Skip to content

The Newest Research in Medical Marijuana

Over the years, as well all know, medical marijuana has become a topic of intense debate and research. As more states and countries legalize its use, scientists continue to explore its potential benefits and risks. Today, we are going to delve into the latest studies on this controversial plant.

A study published in ScienceDirect titled “Blurred boundaries: the therapeutics and politics of medical marijuana”, reveals that the demographics of medical marijuana users are predominantly male and white1. This suggests a potential disparity in access or acceptance of medical marijuana across different demographics, an area that warrants further examination.

Another study, “Medical marijuana laws and adolescent marijuana use in the United States: A systematic review and meta‐analysis” published in the Wiley Online Library, investigates the impact of state marijuana policy implementation on marijuana use trends2. The study provides insights into how policy changes can influence societal behaviors, although it also highlights the need for more research on the long-term effects of these policies.

A large Canadian review of herbal cannabis, as outlined in “Practical considerations in medical cannabis administration and dosing”, found no increase in serious adverse events in chronic administration, nor harm on cognitive function, pulmonary function tests3. These findings challenge some common concerns about the safety of long-term cannabis use.

Interestingly, the study “PTSD symptom reports of patients evaluated for the New Mexico Medical Cannabis Program” published on Taylor & Francis Online, explores the effects of cannabis on PTSD symptoms4. The study shows promising results, suggesting potential therapeutic uses for cannabis in treating PTSD. However, more extensive research is needed to confirm these findings and determine appropriate dosages and delivery methods.

The therapeutic potential of medical marijuana is further highlighted in a study titled “Do medical marijuana laws reduce addictions and deaths related to pain killers?”5. This research, also published in ScienceDirect, found that medical marijuana laws reduce the daily doses filled for opioid analgesics among Medicare Part-D and Medicaid enrollees, as well as population-wide opioid overdose deaths. This suggests that medical marijuana might offer a safer alternative for pain management.

“Medical Marijuana–Exploring the Concept in Relation to Small Scale Cannabis Growers in Denmark1”, a chapter in a book published by Taylor & Francis, sheds light on the perception of medical marijuana amongst users6. Most participants in the study reported positive experiences, with a few citing issues with short-term memory.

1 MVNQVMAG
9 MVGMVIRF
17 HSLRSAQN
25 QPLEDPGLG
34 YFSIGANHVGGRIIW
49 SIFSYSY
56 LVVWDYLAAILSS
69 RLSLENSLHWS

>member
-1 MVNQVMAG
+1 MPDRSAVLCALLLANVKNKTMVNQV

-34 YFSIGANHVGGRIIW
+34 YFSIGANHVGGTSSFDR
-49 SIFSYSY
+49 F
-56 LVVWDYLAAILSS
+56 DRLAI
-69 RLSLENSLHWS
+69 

In a retrospective cross-sectional survey of patients with chronic pain titled “Medical cannabis use is associated with decreased opiate medication use”, there was a notable decrease in opiate medication use amongst those who used medical cannabis7. This finding supports the idea that cannabis might be used as an alternative to more harmful substances.

However, it’s not all positive news. The study “The impact of marijuana policies on youth: clinical, research, and legal update”, published by the American Academy of Pediatrics, found that states with medical marijuana laws reported higher rates of marijuana use in 12- to 17-year-olds8. This could potentially indicate an increased risk of substance misuse amongst adolescents in areas where marijuana is legalized.

Lastly, in a report titled “Adverse health effects of non-medical cannabis use” published in The Lancet, it’s suggested that the use of cannabis during adolescence and into adulthood can have adverse effects9. Associations between cannabis use and mental health disorders were established, emphasizing the importance of careful regulation and education.

In conclusion, the latest research into medical marijuana reveals a complex picture. While there’s growing evidence of potential therapeutic benefits, particularly for conditions like chronic pain and PTSD, there are also valid concerns about misuse, particularly amongst adolescents, and potential adverse health effects. As medical marijuana use continues to expand, it’s crucial that research keeps pace to ensure that policies and practices are based on solid scientific evidence.


  1. (Source:
  2. (Source:
  3. (Source:
  4. (Source:
  5. (Source:
  6. (Source:
  7. (Source:
  8. (Source:
  9. (Source:})

Leave a Reply

Your email address will not be published. Required fields are marked *